Example: the 15 puzzle

It can be proved that the 15 puzzle, a famous example of the sliding puzzle, can be represented by the alternating group $A_$, because the combinations of the 15 puzzle can be generated by Permutation#Definition, 3-cycles. In fact, any $2 \times k - 1$ sliding puzzle with square tiles of equal size can be represented by $A_$.

Subgroups

A4 is the smallest group demonstrating that the converse of Lagrange's theorem (group theory), Lagrange's theorem is not true in general: given a finite group ''G'' and a divisor ''d'' of , there does not necessarily exist a subgroup of ''G'' with order ''d'': the group , of order 12, has no subgroup of order 6. A subgroup of three elements (generated by a cyclic rotation of three objects) with any distinct nontrivial element generates the whole group. For all , A''n'' has no nontrivial (that is, proper)
normal subgroup In abstract algebra In algebra, which is a broad division of mathematics, abstract algebra (occasionally called modern algebra) is the study of algebraic structures. Algebraic structures include group (mathematics), groups, ring (mathematics), ...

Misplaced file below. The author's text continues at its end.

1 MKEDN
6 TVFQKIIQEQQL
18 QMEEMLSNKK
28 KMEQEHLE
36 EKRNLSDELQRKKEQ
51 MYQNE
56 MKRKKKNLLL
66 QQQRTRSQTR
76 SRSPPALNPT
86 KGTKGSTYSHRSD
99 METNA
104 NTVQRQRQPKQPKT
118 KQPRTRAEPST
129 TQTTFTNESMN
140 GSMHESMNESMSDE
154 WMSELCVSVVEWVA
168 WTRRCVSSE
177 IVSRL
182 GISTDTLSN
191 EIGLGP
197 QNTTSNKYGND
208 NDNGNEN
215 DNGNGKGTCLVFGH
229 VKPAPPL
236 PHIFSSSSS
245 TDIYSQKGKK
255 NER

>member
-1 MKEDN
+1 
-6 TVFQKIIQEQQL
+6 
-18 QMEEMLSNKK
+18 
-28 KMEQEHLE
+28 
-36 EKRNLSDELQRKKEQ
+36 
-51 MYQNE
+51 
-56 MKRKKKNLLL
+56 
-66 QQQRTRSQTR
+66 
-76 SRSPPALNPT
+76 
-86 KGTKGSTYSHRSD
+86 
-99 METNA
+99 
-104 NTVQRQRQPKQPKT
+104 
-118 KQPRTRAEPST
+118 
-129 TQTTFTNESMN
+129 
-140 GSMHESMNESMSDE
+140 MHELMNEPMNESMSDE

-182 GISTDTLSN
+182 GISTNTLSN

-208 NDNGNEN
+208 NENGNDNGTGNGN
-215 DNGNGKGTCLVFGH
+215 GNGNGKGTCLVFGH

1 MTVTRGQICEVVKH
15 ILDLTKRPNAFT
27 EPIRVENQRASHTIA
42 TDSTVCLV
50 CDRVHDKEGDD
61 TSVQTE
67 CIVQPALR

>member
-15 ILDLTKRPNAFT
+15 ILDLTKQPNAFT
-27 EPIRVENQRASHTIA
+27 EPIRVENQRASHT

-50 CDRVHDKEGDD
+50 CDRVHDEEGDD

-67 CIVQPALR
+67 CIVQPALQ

s. Thus, A''n'' is a
simple group In mathematics, a simple group is a nontrivial Group (mathematics), group whose only normal subgroups are the trivial group and the group itself. A group that is not simple can be broken into two smaller groups, namely a nontrivial normal subgrou ...
for all . A5 is the smallest solvable group, non-solvable group.

Group homology

The group homology of the alternating groups exhibits stabilization, as in stable homotopy theory: for sufficiently large ''n'', it is constant. However, there are some low-dimensional exceptional homology. Note that the Symmetric group#Homology, homology of the symmetric group exhibits similar stabilization, but without the low-dimensional exceptions (additional homology elements).

H1: Abelianization